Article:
• European Commission (2013), Summary of Proceedings, Conference on Family Farming: A dialogue towards more sustainable and resilient farming in Europe and the world, 29 November 2012

  • Eurostat (2011), Statistics in Focus, 18/2011, European Commission, Brussels

  • Gasson R., G. Crow, A. Errington, J. Hutson, T. Marsden and D. M. Winter (1988), The farm as a family business: a review, in: Journal of Agricultural Economics Volume 39, Issue 1, p 1-41 [link]

  • Gasson R. and A. Errington (1993), The Farm Family Business, Cab International, Wallingford

  • Giampietro M. and D. Pimentel (1993), The tightening conflict: population, energy use, and the ecology of agriculture, on: [link]

  • Le Roy Ladurie E. (1975), Montaillou, Village Occitan de 1294 á 1324, Gallimard, Paris

  • Mendras H. (1987), La Fin des Paysans, suivi d’une reflexion sur la fin des pasans: vingt ans aprés, Actes Sud, Hubert Nyssen, Editeur, Paris

  • Osti G. (1991) Gli innovatori della periferia, la figura sociale dell’innovatore nell’agricoltura di montagna, Reverdito Edizioni, Torino, Italy

  • Pearse A. (1975), The Latin American Peasant, Frank Cass, London

  • Ploeg J.D. van der (2013), ‘Ten qualities of family farming’, in: Farming Matters, Vol. 29, no. 4, pp. 8-11

  • Regional Dialogue (2014), Outcome of the Regional Dialogue on Family Farming, Brussels, 11-12 December 2013

  • Rete Rurale (2013), Il Part-time in Agricoltura: Caratteristiche ed importanza del fenomeno per lo sviluppo delle aree rurali Italiane, Ministero delle Politiche Agricole, Alimentari e Forestali, Roma

  • Rooij S. J. G. de,  F. Ventura, P. Milone and J. D. van der Ploeg (2014), Sustaining food production through multifunctionality: the dynamics of large farms in Italy, in: Sociologia Ruralis, Vol. 54, Number 3, pp. 303-320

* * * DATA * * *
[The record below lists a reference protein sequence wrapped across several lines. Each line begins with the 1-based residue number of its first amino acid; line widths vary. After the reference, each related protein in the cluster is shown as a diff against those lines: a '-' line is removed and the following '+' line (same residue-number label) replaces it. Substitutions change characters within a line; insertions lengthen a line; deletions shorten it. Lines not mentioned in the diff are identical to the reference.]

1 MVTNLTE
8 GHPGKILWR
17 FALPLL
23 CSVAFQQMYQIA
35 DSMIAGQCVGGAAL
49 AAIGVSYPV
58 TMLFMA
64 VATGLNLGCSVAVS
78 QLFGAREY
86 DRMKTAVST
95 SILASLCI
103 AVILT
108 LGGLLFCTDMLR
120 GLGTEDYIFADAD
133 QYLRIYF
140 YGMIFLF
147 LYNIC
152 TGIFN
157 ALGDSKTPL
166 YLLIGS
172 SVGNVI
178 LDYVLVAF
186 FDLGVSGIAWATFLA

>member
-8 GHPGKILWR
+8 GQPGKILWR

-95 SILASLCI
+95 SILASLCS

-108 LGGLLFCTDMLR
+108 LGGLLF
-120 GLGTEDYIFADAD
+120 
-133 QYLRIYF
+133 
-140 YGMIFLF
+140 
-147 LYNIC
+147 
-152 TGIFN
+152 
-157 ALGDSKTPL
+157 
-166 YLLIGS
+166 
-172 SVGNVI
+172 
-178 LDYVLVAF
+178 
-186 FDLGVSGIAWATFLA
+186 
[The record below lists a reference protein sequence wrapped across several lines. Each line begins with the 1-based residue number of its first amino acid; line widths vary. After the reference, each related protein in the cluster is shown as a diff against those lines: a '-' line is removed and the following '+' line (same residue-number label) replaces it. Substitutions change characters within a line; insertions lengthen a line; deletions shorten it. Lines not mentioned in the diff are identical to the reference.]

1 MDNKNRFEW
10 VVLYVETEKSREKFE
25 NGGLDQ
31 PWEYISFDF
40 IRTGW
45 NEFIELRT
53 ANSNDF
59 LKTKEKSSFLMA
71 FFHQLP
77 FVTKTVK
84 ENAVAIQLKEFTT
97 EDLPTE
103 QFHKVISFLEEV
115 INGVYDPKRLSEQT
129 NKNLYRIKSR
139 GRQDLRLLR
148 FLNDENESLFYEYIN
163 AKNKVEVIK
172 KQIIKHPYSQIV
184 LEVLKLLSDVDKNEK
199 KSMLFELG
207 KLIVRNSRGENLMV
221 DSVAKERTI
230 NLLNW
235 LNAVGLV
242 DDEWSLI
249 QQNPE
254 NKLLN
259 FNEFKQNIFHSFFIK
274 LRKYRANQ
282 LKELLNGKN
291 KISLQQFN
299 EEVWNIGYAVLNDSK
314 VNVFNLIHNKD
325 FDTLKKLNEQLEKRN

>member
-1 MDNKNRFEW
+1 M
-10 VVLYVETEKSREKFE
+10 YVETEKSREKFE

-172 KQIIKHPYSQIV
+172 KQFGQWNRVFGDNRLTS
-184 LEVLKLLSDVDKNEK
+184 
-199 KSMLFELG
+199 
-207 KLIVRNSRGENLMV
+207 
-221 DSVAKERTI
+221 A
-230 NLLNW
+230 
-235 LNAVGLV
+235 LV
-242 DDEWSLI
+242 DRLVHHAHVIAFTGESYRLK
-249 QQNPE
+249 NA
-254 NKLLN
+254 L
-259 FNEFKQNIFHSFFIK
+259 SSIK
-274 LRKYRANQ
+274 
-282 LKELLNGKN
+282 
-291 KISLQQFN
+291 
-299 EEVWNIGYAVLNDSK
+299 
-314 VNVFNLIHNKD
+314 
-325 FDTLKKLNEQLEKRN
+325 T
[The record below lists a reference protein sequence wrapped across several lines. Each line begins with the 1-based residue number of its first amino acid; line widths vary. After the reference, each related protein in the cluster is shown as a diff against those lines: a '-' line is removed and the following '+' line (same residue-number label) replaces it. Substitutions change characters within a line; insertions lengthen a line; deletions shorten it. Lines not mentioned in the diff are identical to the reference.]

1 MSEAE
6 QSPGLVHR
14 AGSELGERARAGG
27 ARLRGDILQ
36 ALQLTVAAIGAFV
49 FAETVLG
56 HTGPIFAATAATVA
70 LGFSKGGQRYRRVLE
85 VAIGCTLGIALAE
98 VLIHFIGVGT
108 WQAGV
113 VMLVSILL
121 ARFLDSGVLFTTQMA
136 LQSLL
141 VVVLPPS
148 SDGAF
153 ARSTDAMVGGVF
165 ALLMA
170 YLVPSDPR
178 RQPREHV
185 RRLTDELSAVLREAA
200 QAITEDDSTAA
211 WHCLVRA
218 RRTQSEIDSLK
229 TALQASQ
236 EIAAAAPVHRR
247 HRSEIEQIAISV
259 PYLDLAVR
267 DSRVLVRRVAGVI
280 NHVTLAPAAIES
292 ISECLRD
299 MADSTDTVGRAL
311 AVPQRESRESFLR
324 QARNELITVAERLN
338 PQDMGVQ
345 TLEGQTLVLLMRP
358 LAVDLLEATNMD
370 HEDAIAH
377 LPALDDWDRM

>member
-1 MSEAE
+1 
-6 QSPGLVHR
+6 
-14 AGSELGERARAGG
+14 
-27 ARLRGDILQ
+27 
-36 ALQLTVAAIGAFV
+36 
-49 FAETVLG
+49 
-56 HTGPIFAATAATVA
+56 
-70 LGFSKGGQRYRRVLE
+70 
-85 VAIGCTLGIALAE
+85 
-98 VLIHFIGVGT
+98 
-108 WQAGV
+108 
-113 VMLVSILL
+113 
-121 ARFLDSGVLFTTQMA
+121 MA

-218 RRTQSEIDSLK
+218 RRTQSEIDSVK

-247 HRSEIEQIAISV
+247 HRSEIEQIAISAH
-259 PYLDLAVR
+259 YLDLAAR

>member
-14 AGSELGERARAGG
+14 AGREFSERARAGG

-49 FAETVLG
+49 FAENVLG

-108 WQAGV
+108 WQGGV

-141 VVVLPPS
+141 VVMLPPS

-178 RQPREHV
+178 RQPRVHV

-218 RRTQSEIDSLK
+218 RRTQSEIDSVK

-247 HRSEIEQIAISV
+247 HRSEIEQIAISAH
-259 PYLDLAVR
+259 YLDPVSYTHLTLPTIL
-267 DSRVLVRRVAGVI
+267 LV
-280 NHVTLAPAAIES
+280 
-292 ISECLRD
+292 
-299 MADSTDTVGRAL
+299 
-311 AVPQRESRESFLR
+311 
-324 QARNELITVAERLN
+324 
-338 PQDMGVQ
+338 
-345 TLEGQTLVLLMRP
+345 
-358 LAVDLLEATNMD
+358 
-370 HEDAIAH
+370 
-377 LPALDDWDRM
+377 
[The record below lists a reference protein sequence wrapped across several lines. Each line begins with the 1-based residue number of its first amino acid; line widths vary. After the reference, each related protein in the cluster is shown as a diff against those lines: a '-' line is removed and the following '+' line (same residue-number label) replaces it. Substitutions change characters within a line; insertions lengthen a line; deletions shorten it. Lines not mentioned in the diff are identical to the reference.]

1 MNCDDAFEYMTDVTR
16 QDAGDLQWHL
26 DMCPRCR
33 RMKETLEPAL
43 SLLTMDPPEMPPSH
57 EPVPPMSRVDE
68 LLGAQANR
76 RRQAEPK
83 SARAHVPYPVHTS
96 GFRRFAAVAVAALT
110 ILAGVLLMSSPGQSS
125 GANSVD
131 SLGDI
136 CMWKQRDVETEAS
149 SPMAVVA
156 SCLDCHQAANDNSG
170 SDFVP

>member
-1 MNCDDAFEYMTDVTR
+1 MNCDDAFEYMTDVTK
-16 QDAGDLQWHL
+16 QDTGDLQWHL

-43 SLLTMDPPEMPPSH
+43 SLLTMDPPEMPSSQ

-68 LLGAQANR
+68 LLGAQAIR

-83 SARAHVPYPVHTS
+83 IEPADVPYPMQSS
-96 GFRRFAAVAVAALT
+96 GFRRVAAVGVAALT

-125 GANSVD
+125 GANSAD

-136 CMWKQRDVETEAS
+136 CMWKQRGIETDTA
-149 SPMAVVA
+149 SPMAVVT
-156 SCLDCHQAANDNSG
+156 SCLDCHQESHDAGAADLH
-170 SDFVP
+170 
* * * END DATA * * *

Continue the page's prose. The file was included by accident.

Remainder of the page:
• Toledo V. M. (1990), ‘The ecological rationality of peasant production’, in M. Altieri and S. Hecht (eds.), Agroecology and Small Farm Development, Crc Press. Place, page numbers?

  • Wiskerke J. S. C. and Ploeg, J. D. van der (2004) Seeds of Transition: Essays on novelty production, niches and regimes in agriculture, Royal van Gorcum, Assen, the Netherlands

  • 1. This text is an abbreviated version of a document I prepared on the request of the Fao on the occasion of the International Year of Family Farming.
  • 2. A land-labour institution is “the framework within which the individual producer’s decisions are made, and the medium through which the press and flow of events and process on a societal and world scale become real forces affecting his [or her] life and livelihood” (Pearse, 1974:1). It is an institution that ties land and labour together into a specific whole that puts its imprint on both land and labour. There are many different land-labour institutions, many of which have been very well-documented. The family farm is a unique land-labour institution in that labour and control systematically coincide: the direct producers are the owners of the most important resources used in the process of production. This implies that the family farm and productive activities located in it may become a vehicle for emancipation.
  • 3. Many aspects of the labour process are sub-contracted to external firms that deliver ‘services’. Thus, from a formal point of view there are very few wage labourers within the farm.
  • 4. In its definition of ‘larger farms’ Eurostat takes into account the specific distribution of land in each Member State.
  • 5. Gasson et al. propose a slightly different definition based around three features: a) the principals are related by kinship or marriage; b) business ownership is usually combined with managerial control; and c) control is passed from one generation to another within the same family (1988:2). However, this particular definition omits the labour dimension. As observed by Djurfeldt (1996), this definition carries a UK bias.